If the Times were an actual business, then you would be absolutely correct - standby rates are no different than the airline's fare adjustments due to seat availability. In this instance, Junior Sulberger was able to advance the type of vicious propaganda that he so dearly loves and get paid for it and (theoretically, anyway) avoid responsibility for the ad content.

The decision to run the ad shows all the subtle acumen displayed in tearing down the fence that was keeping the geriatric Select dung heap from public view. Junior is trapped in a long death spiral - the bond rating agencies are eyeing him now.

I wish him (and his family) the full enjoyment of the ride to oblivion.


72 + 35 = 107. Don't we have 100 senators?


Hmmm...Tom has fat fingers. The link says 72-25.


But kim, the point is that MoveOn got the standby rate for a non-standby ad, not that there is something inherently wrong with giving advertisers substantial discounts to compensate them for being flexible about the timing of their ads. It is simply good business to give a customer a discount for adapting his purchase in a way that saves the seller money.

The NYT exhibits plenty of real examples of incompetent business practices. There's no need to make any up.

Rick Ballard

It was 72-25. Here is the roll call. Obama was AWOL as were Biden and Cantwell.


"I disapprove of what you say, but I will defend to the death your right to say it."
But you sure as hell don't get the discounted price..


Yeah how could anyone guess at what the content might be of an advert. taken out by MoveON.org? No bias here, move along, move along.


In other news Dan Rather contends that the memos are really really accurate and he was just reading what CBS put in front of him anyway...

Not especially good liars, these progs be.


Yes, Cathyf, and the FTC requires that they be evenhanded, by law.


Being in the newspaper business, while standby rates are common in these types of cases anything order that would generate that kind of discount would need to go through multiple levels of approvals before it could be processed. In no way was this just a sales executives mistake.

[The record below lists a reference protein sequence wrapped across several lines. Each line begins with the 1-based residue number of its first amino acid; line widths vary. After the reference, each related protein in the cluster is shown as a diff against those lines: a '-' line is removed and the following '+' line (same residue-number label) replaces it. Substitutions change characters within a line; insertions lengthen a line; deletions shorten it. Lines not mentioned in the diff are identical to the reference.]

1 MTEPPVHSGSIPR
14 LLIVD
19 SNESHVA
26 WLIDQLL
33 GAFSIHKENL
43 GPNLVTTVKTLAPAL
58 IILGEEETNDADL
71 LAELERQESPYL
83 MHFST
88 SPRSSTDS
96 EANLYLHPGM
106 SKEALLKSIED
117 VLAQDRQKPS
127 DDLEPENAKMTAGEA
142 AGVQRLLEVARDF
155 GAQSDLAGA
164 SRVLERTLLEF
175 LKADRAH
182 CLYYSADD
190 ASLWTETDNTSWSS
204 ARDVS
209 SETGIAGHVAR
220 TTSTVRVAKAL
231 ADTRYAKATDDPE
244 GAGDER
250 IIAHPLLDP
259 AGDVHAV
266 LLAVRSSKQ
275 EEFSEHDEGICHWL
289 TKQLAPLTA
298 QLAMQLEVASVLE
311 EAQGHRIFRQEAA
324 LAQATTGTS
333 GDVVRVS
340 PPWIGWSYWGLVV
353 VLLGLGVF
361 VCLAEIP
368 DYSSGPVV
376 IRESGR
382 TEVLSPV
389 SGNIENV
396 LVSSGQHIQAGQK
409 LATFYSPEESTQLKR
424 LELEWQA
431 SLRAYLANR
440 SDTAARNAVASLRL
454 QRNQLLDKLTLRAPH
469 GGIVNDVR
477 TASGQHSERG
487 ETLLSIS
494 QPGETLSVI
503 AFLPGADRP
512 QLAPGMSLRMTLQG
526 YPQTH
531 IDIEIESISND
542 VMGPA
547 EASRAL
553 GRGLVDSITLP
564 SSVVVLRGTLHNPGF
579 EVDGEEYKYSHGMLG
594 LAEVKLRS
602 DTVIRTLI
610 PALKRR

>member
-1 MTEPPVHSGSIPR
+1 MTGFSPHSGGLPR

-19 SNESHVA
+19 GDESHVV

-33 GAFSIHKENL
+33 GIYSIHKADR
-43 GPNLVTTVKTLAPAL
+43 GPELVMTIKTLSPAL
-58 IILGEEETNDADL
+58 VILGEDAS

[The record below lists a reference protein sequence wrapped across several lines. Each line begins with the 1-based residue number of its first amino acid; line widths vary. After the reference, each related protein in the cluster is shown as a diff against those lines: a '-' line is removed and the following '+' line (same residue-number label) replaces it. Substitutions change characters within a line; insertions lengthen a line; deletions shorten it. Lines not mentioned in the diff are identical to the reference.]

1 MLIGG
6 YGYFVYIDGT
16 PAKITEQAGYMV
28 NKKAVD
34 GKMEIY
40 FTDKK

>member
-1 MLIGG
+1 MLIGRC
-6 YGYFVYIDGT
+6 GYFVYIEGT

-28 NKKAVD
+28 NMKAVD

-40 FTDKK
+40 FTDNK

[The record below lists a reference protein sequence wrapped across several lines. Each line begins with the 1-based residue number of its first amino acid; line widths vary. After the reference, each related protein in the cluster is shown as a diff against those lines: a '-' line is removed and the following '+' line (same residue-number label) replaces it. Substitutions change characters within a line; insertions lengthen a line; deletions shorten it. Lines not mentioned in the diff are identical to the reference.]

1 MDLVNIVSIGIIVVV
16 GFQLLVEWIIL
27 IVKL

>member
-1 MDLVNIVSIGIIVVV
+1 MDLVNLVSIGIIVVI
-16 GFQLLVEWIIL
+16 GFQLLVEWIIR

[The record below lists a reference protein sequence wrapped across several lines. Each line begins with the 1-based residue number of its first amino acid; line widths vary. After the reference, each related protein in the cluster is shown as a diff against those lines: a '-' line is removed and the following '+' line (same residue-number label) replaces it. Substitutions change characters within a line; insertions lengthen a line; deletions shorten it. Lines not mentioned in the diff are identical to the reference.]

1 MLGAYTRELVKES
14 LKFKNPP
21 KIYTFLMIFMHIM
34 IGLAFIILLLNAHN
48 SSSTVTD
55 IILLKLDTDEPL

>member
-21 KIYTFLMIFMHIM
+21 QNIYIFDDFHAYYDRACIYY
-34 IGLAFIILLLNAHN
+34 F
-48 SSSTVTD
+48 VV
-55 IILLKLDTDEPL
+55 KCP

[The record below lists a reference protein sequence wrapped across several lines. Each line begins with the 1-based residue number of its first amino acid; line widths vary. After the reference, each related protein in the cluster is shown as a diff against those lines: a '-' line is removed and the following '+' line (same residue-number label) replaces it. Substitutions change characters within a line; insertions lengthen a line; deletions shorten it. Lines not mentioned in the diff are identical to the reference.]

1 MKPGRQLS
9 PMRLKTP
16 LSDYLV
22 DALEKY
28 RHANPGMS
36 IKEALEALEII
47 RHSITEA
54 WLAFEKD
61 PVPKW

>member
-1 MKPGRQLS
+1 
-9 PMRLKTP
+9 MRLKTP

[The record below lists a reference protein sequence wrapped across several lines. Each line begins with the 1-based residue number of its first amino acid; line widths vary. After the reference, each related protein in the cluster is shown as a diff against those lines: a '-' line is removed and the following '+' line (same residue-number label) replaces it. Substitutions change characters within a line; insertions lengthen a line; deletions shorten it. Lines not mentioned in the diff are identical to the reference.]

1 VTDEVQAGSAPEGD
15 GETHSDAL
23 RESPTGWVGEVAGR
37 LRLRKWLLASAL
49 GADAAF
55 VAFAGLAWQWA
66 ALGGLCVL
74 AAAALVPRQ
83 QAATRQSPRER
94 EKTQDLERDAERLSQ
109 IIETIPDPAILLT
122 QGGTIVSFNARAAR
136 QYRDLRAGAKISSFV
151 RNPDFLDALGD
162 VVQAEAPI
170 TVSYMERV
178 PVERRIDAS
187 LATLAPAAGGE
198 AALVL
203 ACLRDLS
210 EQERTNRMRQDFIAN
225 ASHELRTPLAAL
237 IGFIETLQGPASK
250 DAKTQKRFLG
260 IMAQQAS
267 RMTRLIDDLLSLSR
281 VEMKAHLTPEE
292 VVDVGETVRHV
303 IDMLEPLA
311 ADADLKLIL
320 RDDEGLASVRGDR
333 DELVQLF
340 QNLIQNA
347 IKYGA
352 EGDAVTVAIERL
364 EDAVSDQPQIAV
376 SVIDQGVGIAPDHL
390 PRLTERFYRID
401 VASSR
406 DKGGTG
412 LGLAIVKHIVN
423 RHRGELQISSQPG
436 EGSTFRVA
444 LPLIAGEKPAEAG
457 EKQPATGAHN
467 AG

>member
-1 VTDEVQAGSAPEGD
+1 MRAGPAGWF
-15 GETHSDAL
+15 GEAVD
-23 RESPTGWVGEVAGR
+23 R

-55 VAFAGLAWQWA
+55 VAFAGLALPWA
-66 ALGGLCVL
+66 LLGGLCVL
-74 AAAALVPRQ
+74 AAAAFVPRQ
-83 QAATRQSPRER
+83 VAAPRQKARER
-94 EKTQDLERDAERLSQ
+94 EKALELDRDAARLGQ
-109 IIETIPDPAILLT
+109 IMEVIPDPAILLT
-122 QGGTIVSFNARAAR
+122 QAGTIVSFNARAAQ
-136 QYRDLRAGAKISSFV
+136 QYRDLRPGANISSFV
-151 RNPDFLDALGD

A Times spokesperson says there was no bias involved, that the ad rep couldn't know what MoveOn might say, and that the rep simply 'made a mistake'. Reporter Seelye seems to buy the whole preposterous load.

That's why I stopped reading the Times in the late 1980s. Over and over again, I found myself thinking, 'Are Times reporters that stupid, or do they think their readers are that stupid?'

Both, I guessed. And ultimately, it made no difference. Because either way, the New York Times was an untrustworthy source of information.

Korla Pundit

Why is everything so bold?

Korla Pundit

Oh, somebody put a closing [/a] tag instead of a closing [/b] tag...

Korla Pundit
Senate voting 72-35? Where'd the extra 4 states sneak in there?

Some Senators voted for the bill before they voted against it.


I see MoveOn has offered to pay the difference between the standby rate and the normal advocacy rate, and now says Giuliani should pony up the difference too. They're obviously hoping to short circuit an investigation by the Federal Election Commission. I say the fact that the deal was made should trigger the FEC investigation, not whether or not they ultimately paid full price. And I think Giuliani should refuse to pay full price: he was offered a rate, and he took it. End of story. Not that this paltry $70,000 difference will break MoveOn, but the irony of MoveOn ultimately paying full price and STILL triggering an investigation, while Giuliani does not, warms my heart. F


Oh here on the heels of Columbia inviting the holocaust denier, we have exhibit # 2 being Hofstra. They apparently are hosting a legal ethics conference. One invited Speaker? Lynne Stewart who of course was disbarred for her assistance with the blind sheik in smuggling out his communications to the minions.

I wonder if the American Institute of CPAs would consider asking the auditos from Arthur Andersen who audited Enron to give an ethics talk?


but she neglects to mention that the Senate voted by 72-35 to condemn the ad.

Minor nit: There are only 100 members of the Senate, unless Reid has managed to sneak 7 new ones in while we weren't looking. The vote was 72-25, with 3 members absent (Obama, Tim Johnson) or abstaining.

The other problemw with the ad was that the NYT also has a long-standing policy against placing ads with "personal attacks" in them. Otherwise an advocacy group should be able to place a "HILLARY IS A DYKE!" ad for the same rate MoveOn was quoted.


I'm sorry to be so off topic, but I wanted to point out to Jane something we discussed in an earlier thread.

In response to the Camp Meeting Association's ban, two couples seeking to get civil-unioned on the boardwalk have filed complaints with the New Jersey Division on Civil Rights. The Camp Meeting Association has filed a lawsuit to allow it to continue the ban.